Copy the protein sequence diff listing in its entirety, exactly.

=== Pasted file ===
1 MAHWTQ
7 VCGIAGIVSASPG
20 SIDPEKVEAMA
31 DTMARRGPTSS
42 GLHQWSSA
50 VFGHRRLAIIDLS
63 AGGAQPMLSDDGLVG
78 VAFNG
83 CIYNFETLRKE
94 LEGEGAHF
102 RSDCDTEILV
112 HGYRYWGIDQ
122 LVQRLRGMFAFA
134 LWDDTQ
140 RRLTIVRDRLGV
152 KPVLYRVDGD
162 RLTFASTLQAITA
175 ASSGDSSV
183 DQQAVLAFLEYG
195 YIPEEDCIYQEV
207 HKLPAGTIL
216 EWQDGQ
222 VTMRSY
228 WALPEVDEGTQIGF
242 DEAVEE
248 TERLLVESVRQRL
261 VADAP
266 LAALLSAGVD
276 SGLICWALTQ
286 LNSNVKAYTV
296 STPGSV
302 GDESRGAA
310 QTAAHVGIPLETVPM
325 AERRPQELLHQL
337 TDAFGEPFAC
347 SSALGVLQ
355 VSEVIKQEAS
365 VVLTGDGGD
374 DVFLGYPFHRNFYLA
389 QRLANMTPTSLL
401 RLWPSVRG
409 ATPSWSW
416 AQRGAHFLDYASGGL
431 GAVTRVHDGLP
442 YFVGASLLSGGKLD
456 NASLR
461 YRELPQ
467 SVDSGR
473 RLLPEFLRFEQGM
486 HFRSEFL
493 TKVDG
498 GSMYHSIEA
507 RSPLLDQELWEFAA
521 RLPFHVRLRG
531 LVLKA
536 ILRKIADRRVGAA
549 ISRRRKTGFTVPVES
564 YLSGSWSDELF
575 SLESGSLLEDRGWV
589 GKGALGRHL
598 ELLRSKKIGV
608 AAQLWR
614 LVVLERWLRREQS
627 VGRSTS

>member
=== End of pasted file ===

1 MAHWTQ
7 VCGIAGIVSASPG
20 SIDPEKVEAMA
31 DTMARRGPTSS
42 GLHQWSSA
50 VFGHRRLAIIDLS
63 AGGAQPMLSDDGLVG
78 VAFNG
83 CIYNFETLRKE
94 LEGEGAHF
102 RSDCDTEILV
112 HGYRYWGIDQ
122 LVQRLRGMFAFA
134 LWDDTQ
140 RRLTIVRDRLGV
152 KPVLYRVDGD
162 RLTFASTLQAITA
175 ASSGDSSV
183 DQQAVLAFLEYG
195 YIPEEDCIYQEV
207 HKLPAGTIL
216 EWQDGQ
222 VTMRSY
228 WALPEVDEGTQIGF
242 DEAVEE
248 TERLLVESVRQRL
261 VADAP
266 LAALLSAGVD
276 SGLICWALTQ
286 LNSNVKAYTV
296 STPGSV
302 GDESRGAA
310 QTAAHVGIPLETVPM
325 AERRPQELLHQL
337 TDAFGEPFAC
347 SSALGVLQ
355 VSEVIKQEAS
365 VVLTGDGGD
374 DVFLGYPFHRNFYLA
389 QRLANMTPTSLL
401 RLWPSVRG
409 ATPSWSW
416 AQRGAHFLDYASGGL
431 GAVTRVHDGLP
442 YFVGASLLSGGKLD
456 NASLR
461 YRELPQ
467 SVDSGR
473 RLLPEFLRFEQGM
486 HFRSEFL
493 TKVDG
498 GSMYHSIEA
507 RSPLLDQELWEFAA
521 RLPFHVRLRG
531 LVLKA
536 ILRKIADRRVGAA
549 ISRRRKTGFTVPVES
564 YLSGSWSDELF
575 SLESGSLLEDRGWV
589 GKGALGRHL
598 ELLRSKKIGV
608 AAQLWR
614 LVVLERWLRREQS
627 VGRSTS

>member